How Long After An Abortion Can You Have Sex?

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Each woman’s experience with abortion varies. If you have a surgical or medication abortion, your doctor will provide after-care instructions and emergency contacts.

After a medication abortion, you may continue to bleed or spot for several weeks, sometimes with a foul-smelling discharge. It’s important to use reliable birth control until your bleeding stops completely.

How Long After Abortion Can You Have Sex?

While there is no medical reason to avoid oral or penile sex after abortion, your nurse or doctor may recommend you wait until the heavy bleeding stops. Having sexual relations while you are bleeding increases your risk of infection, which can cause problems with the cervix and uterus. You may also have some spotting and cramping after abortion pills. This can last for 2 weeks or more after an abortion pill, and some women don’t bleed at all. You can use pads, tampons or menstrual cups to help manage the bleeding.

If you are concerned about becoming pregnant again, it is best to start using contraception as soon as possible after your abortion. Depending on how long your menstrual cycle is, you could become fertile again the day or week after you take Mifepristone (injection, implant) or Misoprostol (oral contraceptive pill). If you prefer not to wait, you can start using hormonal birth control like the birth control pill or an intrauterine device as soon as your nurse or doctor recommends.

You can also ask your nurse or doctor about long-acting reversible birth control, such as an IUD or Depo Provera. You can usually get this in the clinic as soon as your abortion is complete, and it is a good idea to have it in place before you try for pregnancy again.

Oral Sex

When a woman has an abortion, she might feel a lot of different emotions afterward. Some women may want to move on from the experience quickly, while others might take time and space. Whatever you’re feeling, it’s okay to take the time you need to figure out your sexual life.

Oral sex is when you use your mouth, lips and tongue to stimulate the genitals or anus of another person. It can be done by men or women. This kind of sex is dangerous because it can spread sexually transmitted infections (STIs). Using condoms during oral sex reduces the risk of STIs.

Some doctors recommend waiting before having sex until your bleeding stops. If you have a long menstrual cycle, this could be a few weeks after the abortion pill. If you have a shorter menstrual cycle, it could be sooner.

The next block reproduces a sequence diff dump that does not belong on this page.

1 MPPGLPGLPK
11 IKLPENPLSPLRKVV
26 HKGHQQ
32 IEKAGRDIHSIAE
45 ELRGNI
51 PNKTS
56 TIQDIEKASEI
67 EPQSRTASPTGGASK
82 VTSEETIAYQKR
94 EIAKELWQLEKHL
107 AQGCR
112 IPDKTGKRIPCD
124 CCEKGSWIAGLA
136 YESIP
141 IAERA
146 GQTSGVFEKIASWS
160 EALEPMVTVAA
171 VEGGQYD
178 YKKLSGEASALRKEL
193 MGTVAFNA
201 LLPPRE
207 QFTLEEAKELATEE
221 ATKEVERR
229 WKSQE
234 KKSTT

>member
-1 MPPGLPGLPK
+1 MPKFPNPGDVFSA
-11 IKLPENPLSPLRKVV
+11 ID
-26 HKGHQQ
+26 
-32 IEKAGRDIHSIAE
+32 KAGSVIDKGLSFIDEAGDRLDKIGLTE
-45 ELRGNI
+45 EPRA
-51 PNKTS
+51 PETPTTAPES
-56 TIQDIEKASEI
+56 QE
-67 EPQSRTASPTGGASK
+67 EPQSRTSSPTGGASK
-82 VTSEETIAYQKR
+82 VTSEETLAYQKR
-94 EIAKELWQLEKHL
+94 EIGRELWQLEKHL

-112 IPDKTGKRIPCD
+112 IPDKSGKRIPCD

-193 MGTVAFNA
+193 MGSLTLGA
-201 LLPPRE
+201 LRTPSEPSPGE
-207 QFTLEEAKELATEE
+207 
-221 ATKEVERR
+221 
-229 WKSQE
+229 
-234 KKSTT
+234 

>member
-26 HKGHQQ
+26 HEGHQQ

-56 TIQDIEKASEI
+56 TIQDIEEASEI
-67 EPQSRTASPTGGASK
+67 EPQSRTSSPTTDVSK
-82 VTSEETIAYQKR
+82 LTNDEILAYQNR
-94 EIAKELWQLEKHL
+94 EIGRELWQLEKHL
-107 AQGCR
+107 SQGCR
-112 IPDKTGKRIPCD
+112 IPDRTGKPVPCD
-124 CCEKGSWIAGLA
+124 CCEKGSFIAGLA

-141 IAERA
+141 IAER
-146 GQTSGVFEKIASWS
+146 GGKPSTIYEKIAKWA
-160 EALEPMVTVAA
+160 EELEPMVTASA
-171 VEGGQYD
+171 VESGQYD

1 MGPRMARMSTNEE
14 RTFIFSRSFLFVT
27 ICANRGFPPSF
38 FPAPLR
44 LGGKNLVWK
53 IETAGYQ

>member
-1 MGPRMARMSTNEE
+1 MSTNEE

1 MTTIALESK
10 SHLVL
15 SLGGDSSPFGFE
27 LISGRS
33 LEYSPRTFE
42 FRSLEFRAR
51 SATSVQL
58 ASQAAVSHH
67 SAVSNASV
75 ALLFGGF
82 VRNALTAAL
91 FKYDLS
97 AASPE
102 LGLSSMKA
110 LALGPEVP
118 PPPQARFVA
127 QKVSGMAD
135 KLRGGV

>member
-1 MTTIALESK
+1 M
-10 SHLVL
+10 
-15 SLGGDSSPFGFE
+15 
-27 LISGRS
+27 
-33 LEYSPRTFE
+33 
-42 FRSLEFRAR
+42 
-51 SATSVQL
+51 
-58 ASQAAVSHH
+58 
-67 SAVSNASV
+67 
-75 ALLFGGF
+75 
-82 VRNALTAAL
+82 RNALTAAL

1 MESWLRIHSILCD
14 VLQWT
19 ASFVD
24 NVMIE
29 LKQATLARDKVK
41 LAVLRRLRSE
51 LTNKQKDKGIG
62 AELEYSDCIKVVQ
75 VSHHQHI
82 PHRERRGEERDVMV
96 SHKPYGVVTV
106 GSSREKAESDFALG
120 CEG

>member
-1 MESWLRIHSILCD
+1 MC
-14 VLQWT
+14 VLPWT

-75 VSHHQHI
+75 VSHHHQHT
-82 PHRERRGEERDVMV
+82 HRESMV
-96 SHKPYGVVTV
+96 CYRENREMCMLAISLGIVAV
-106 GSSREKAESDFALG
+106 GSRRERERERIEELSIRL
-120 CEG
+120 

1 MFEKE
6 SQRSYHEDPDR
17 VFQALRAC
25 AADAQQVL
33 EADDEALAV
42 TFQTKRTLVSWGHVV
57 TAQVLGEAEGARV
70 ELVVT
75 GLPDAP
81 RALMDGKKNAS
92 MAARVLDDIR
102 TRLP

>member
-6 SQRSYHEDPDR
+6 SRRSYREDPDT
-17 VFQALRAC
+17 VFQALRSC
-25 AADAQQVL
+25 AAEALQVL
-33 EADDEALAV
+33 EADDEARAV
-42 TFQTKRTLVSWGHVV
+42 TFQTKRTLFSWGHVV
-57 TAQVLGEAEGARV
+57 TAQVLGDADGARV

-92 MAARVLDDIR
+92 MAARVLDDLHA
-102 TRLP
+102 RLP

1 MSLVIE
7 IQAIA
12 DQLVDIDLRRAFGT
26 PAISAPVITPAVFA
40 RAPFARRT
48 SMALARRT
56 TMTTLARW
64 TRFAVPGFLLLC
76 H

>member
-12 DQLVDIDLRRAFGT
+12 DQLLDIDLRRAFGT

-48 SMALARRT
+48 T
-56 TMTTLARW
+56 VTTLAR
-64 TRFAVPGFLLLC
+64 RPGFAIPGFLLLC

It’s normal to have vaginal bleeding after a medical abortion, but this is usually lighter than a period. Bleeding can come in waves and can vary in intensity. You might notice small blood clots or a yellow or brown discharge with a sour odor. If you are experiencing heavy bleeding, talk to your doctor about taking pain medication or getting help at a clinic or hospital. You might also need to avoid strenuous activity and exercise until your bleeding has stopped.

Penetrating Sex

For most women, the general guidelines for having sex after an abortion are after two weeks or until the vaginal bleeding has stopped. However, there isn’t any medical consensus on this and many doctors suggest that it is OK to have sex as soon as you feel ready.

If you had a surgical abortion or used abortion pills, it’s important to wait until the heavy bleeding stops before having penetrative sex, because doing so increases the risk of infection in your vulva and anus. You also want to make sure that your cervix has returned to its normal size, which can take time after any procedure that dilates it.

It’s also important to remember that an abortion doesn’t impact ovulation, so you could still get pregnant at any point, especially if you’re not using protection. This is why it’s so important to start a new menstrual cycle as soon as you finish your abortion and use birth control every time you have sexual relations.

In the meantime, if you’re interested in getting a long-acting reversible form of contraception (such as an IUD or implant), your doctor can usually insert one at the same time as your abortion. This will give you protection for up to 12 years. It’s worth discussing your options with your provider, as they will know what options you have and the best kind of contraception for you.

Anal Sex

Anal sex can be uncomfortable or painful for some partners, especially if it is your first time. It is important to take your time and use lots of water-based lube. It is also helpful to talk with your partner about expectations and how it feels for them. It is also very important to use condoms when having anal sex. This will protect you against sexually transmitted infections including HIV and HPV.

Anal sex is when a penis or sex toy is inserted into the anal opening of your partner. This can be very pleasurable, but it is important to use lube and communicate. Anal sex can lead to orgasms, but it is not necessary to have one in order to experience intimacy and pleasure. It is important to remember that you could become pregnant through anal sex if semen is spilled into the vagina or vulva. This is not common, but it is possible and you should always use a condom when having anal sex.

You should wait until your bleeding stops before having sex. Bleeding from a medical abortion usually lasts about two weeks and can range from light to heavy. If you had a surgical abortion, you may not stop bleeding until your doctor tells you it is safe. It is important to know your STI and HIV status and test regularly. If you have HIV, it is recommended that you start taking pre-exposure prophylaxis (PrEP) before having anal sex.

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